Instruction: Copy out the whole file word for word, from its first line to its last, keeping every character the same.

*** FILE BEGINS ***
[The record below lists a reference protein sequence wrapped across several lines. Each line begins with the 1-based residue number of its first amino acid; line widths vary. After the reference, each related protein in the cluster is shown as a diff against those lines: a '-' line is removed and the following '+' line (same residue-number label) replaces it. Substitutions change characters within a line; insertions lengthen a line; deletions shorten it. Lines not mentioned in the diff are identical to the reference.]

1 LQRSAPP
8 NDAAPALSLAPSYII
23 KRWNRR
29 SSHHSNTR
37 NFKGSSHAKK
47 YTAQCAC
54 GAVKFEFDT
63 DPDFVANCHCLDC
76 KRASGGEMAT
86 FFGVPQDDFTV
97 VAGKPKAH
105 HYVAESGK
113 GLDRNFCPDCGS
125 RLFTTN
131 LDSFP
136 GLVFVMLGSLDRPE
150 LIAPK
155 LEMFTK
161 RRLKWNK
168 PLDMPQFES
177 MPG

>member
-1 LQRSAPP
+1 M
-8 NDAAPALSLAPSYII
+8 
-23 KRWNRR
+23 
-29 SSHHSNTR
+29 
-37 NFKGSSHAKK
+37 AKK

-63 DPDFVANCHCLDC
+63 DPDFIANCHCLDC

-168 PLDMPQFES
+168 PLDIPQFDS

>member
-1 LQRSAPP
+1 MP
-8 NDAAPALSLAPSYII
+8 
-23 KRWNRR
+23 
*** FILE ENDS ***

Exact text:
[The record below lists a reference protein sequence wrapped across several lines. Each line begins with the 1-based residue number of its first amino acid; line widths vary. After the reference, each related protein in the cluster is shown as a diff against those lines: a '-' line is removed and the following '+' line (same residue-number label) replaces it. Substitutions change characters within a line; insertions lengthen a line; deletions shorten it. Lines not mentioned in the diff are identical to the reference.]

1 LQRSAPP
8 NDAAPALSLAPSYII
23 KRWNRR
29 SSHHSNTR
37 NFKGSSHAKK
47 YTAQCAC
54 GAVKFEFDT
63 DPDFVANCHCLDC
76 KRASGGEMAT
86 FFGVPQDDFTV
97 VAGKPKAH
105 HYVAESGK
113 GLDRNFCPDCGS
125 RLFTTN
131 LDSFP
136 GLVFVMLGSLDRPE
150 LIAPK
155 LEMFTK
161 RRLKWNK
168 PLDMPQFES
177 MPG

>member
-1 LQRSAPP
+1 M
-8 NDAAPALSLAPSYII
+8 
-23 KRWNRR
+23 
-29 SSHHSNTR
+29 
-37 NFKGSSHAKK
+37 AKK

-63 DPDFVANCHCLDC
+63 DPDFIANCHCLDC

-168 PLDMPQFES
+168 PLDIPQFDS

>member
-1 LQRSAPP
+1 MP
-8 NDAAPALSLAPSYII
+8 
-23 KRWNRR
+23 